On this day: Roger Federer matches Jimmy Connors and Ivan Lendl

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On this day: Roger Federer matches Jimmy Connors and Ivan Lendl

After a successful 2012 season that saw him winning Wimbledon and three Masters 1000 titles, Roger Federer started to lose the pace with the main rivals at the most prestigious events, having to wait for two years before picking up the next big title in Cincinnati 2014.

In the previous weeks, Roger lost the Wimbledon final to Novak Djokovic and another in Toronto against Jo-Wilfried Tsonga after squandering a considerable lead. The Swiss didn't have too much time to think about that defeat, switching focus on Cincinnati, one of his favorite tournaments in the calendar.

It was a rather slow start for Federer against Vasek Pospisil and Gael Monfils, raising his level against the top-10 opponents Andy Murray and Milos Raonic and setting up the final meeting with David Ferrer on August 17. It was their 16th clash on the Tour (they would only play once more after that) and Federer delivered the 16th triumph, beating the Spaniard 6-3, 1-6, 6-2 in an hour and 42 minutes to lift the 80th ATP title, becoming only the third player in the Open era to achieve that after Jimmy Connors and Ivan Lendl!

The Swiss won eight points more than the Spaniard and played better on both the first and second serve, with both competitors hitting more winners than unforced errors, backed by no less than 25 break chances that kept the crowd entertained.

Roger saved nine out of 11 and scored three from 14 chances, dominating in sets he won to lift the sixth trophy in Ohio. David had the advantage in the more extended exchanges with five strokes or more but couldn't keep the pace with Federer in the shortest area up to four shots, with Roger forging a 54-38 advantage that provided the victory for him.

Federer fired up his engines right from the opening point, holding in the first game with an ace and moving 2-1 in front with another comfortable hold. David was there to fight, though, bringing the sixth game home with a service winner to level the score at 3-3 after just 17 minutes and looking determined to give Roger run for his money in the seventh Masters 1000 final.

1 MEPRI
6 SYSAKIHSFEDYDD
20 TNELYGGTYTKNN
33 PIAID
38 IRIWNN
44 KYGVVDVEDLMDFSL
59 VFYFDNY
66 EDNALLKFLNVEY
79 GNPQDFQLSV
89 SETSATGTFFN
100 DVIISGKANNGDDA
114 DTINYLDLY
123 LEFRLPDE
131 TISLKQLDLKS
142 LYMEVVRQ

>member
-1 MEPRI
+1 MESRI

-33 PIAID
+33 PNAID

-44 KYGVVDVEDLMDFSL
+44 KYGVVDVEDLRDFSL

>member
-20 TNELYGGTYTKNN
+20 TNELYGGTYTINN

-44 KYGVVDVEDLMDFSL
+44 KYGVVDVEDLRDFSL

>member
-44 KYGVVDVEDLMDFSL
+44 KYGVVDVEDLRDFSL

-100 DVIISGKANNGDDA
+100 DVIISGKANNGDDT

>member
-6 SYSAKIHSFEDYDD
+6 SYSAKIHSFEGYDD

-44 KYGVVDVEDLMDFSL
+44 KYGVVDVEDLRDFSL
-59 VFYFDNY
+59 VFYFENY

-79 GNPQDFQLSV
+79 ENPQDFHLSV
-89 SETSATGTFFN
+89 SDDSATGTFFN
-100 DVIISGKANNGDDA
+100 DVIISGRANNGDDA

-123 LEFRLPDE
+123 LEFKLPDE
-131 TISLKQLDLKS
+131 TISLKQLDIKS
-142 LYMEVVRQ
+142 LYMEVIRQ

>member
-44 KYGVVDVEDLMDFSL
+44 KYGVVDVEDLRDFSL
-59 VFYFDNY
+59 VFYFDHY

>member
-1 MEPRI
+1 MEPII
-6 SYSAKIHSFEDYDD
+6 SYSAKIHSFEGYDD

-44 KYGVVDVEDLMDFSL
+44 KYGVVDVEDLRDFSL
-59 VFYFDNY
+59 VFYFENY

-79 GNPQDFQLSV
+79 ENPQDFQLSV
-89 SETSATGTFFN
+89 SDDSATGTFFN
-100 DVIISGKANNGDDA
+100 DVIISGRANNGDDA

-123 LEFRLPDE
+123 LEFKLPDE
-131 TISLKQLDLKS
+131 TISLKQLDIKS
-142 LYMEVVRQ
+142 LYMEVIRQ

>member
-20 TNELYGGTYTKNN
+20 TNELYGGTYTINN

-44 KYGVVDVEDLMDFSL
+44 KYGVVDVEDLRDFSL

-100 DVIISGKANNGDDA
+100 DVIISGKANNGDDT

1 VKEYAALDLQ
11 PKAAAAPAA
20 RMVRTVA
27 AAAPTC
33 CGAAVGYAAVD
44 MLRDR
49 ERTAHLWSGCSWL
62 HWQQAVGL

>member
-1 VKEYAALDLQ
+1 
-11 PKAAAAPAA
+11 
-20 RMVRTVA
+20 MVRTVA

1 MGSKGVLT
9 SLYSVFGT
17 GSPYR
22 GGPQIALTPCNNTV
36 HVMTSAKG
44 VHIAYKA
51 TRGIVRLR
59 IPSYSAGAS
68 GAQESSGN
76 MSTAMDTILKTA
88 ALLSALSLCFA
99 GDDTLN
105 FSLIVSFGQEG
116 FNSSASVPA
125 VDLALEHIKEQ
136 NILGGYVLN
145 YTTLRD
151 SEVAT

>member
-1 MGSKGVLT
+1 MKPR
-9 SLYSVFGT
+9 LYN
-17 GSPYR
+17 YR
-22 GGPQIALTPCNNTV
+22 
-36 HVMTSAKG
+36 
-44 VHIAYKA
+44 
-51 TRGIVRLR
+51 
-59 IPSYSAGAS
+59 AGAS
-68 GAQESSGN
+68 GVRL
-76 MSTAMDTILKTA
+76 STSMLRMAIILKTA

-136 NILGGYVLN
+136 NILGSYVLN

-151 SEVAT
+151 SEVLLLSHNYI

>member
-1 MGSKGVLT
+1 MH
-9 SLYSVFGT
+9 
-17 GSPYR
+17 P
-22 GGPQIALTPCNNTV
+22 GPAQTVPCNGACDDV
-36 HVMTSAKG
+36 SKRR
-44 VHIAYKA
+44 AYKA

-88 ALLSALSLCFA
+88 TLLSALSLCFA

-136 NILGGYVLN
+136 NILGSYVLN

In Cincinnati 2014, Roger Federer won the 80th ATP title at 33.

On the other hand, everything worked like a charm for Roger, taking the seventh game with three winners and moving 5-3 up after Ferrer's costly double fault in the next one.

Out of sudden, David created three break chances a few minutes later but it wasn't to be for him, denied by two volley winners from Federer who had to save another break point when his forehand landed long. The Swiss did that with a service winner and wrapped up the opener in 30 minutes when David's backhand finished outside the court.

The Spaniard saved no less than four break chances in the opening game of the second set, earning three opportunities on Roger's serve and hoping to build up the lead for the first time. Federer fended them off with three winners before Ferrer converted the fourth after forcing an error from Roger's backhand, moving 2-0 in front and gaining a massive boost.

A powerful hold at 15 propelled David 3-0 in front, standing as the dominant figure on the court now and seizing another break in game four when Federer's drop shot failed to pass the net. Ferrer had the upper hand from the baseline and held at love to sprint into a 5-0 advantage, claiming 15 of the last 17 points to leave Roger far behind!

Things went from bad to worse for the Swiss, who had to save a set point in game six to avoid a bagel, doing that with a volley winner at the net and repelling another one with a good serve, clinching the game to attain at least some momentum before the decider.

David saved a break point in game seven and the set was in his hands after a backhand down the line winner, matching Roger's numbers in the quickest exchanges and creating a lead in those extended ones that delivered him the set in dominant style.

It was important for Federer to leave this part of the encounter behind and make a strong start in the deciding set, firing a service winner to take the opening game and adding four more direct points in game three for a 2-1 lead.

His forehand was back at business and that was a game-changer, breaking Ferrer in game four to open up the advantage and wrapping up the fifth game with four winners for a 4-1. David saved numerous break chances to reduce the deficit in game six, but that was all we saw from him, as Federer held quickly after that with four winners, forcing his rival to serve for staying in the match.

David suffered another break in game eight when his backhand missed the baseline, and Roger could start a celebration of the biggest title in two years. This crown gave him more boost (together with those finals of Wimbledon and Toronto) before the finish of the season, where he played on a very high level once again to close it as world no. 2.